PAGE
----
From my early years as an artist I was fascinated by 'nightscenes' like a (lighted) telephone boot or an exit of a cinema. I love the (quiet) atmosphere of night-time where things get lonely. The distant sound of a car or the slamming of a door. Specially I like to look how the light of street lantarns play with the surrounding objects and give them their long shades.It has something magical and it gives me a reflective mood. You could say like the song "A mood indigo" because in the evening the yellow light of day fades away to make place for Indigo-blue of the night (the colour I like the most!) My first inspiration was in my twenties when during my academy-days on the Rietveld Academie in Amsterdam I made my first ' Grand Tour' through Italy. When I visited Florence I was struck by a fresco of the early fourteen century painter Taddeo Gaddi in Santa Croce where he painted an 'Annunciation to the shepherds-scene' .
I was so much touched by the way Taddeo painted the soft warm light which comes from the angel and shines on the hilly landscape and the sleeping shepherds! This mysterious light which illuminates the scene never disappeard from my memory and I think I'm still trying to find this magic in my own 'Nocturnes'.
After this incredible encounter with the 'Annunciation" I found more inspiring 'Artists of the Night' like Alfred Hitchcock. In his films full of suspension I find the same fascination for the 'Dark' and the 'Light' of street-lantarns and lighted windows.He actually paints his night-scenes with the camera! His scenes are carefully composed in the studio to get the long shadows which makes his films so captivating. It is well known that Hitschcock got his inspiration for these street-scenes from the Amercan painter Edward Hopper who also was a true 'Artist of the Night'!
One of Hoppers best Night-scene is the painting 'Nighthawks' (other name for prostitutes) where he shows the true mood of a dark lonely street with a brightly lit 'Diner' where a lonely man had picked-up a woman. The reflected light on the pavement outside is particularly well observed and beautifully painted. Also it seems that Hopper carefully re-composed the light-effect in his studio to get a strong expression of solitude.Hitchcock also made in one of his films ' The 39 steps' an almost complete copy of an etching of Hopper in which he shows a breathtaking scene of a walking man on a streetcorner. Hitchcock although using the same kind of light and almost similar place, changed it towards two men waiting for the protagonist Richard Hannay underneath a street-lantarn.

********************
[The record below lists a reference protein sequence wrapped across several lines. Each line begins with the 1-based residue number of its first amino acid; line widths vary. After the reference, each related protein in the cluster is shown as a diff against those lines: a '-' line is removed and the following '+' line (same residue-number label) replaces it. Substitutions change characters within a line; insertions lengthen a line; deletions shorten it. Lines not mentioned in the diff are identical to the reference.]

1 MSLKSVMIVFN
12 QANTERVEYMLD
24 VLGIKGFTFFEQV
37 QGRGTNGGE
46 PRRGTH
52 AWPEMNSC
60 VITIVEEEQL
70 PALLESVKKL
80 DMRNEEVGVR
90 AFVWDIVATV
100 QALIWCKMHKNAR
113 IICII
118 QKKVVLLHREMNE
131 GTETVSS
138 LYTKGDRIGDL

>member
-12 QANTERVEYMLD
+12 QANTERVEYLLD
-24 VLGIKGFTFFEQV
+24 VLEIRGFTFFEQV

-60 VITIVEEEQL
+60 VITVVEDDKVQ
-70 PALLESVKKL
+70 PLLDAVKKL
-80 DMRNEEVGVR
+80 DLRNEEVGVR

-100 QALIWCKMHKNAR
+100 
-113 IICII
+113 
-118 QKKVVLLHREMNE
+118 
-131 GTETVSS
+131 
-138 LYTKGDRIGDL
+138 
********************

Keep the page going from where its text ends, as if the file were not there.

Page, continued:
to be continued!
Although 'night-scenes'were always painted through the history of Art, The romantics used this form of 'mood-expression' quite often. This famous painting made by Caspar David Friedrich with two (philosophers?) looking out towards the sunset gives a particularly reflective mood to the atmosphere of the painting. This was also the time (early 19th century) that Wolfgang Goethe wrote his 'Farbenlehre'wherein he stated that the 'true'colours Blue and Yellow are seen at sunrise and sunset, in other words between light and dark.
Goethe puts in his 'polarities' the different moods we all experience in these precious moments. In the 'Hymns to the Night' the poet Novalis (early 19th century) expresses these feelings profoundly in verse 2; "Must the morning always return? Must the despotism of the earthly never cease? Unholy activity consumes the angel-visit of the Night..........".For the Romantics 'Night' had as well the security of the all surounded darkness like the market-scenes of the Dutsch painter Petrus van Schendel, as the unsuspected abyss of an unknown 'nightmare' like the Swiss/British painter Johan Heinrich Fusseli .